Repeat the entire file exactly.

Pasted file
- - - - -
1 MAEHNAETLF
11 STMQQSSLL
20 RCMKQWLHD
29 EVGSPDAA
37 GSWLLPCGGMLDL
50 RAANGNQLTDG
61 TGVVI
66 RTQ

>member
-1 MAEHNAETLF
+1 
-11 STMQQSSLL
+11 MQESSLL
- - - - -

1 MAEHNAETLF
11 STMQQSSLL
20 RCMKQWLHD
29 EVGSPDAA
37 GSWLLPCGGMLDL
50 RAANGNQLTDG
61 TGVVI
66 RTQ

>member
-1 MAEHNAETLF
+1 
-11 STMQQSSLL
+11 MQESSLL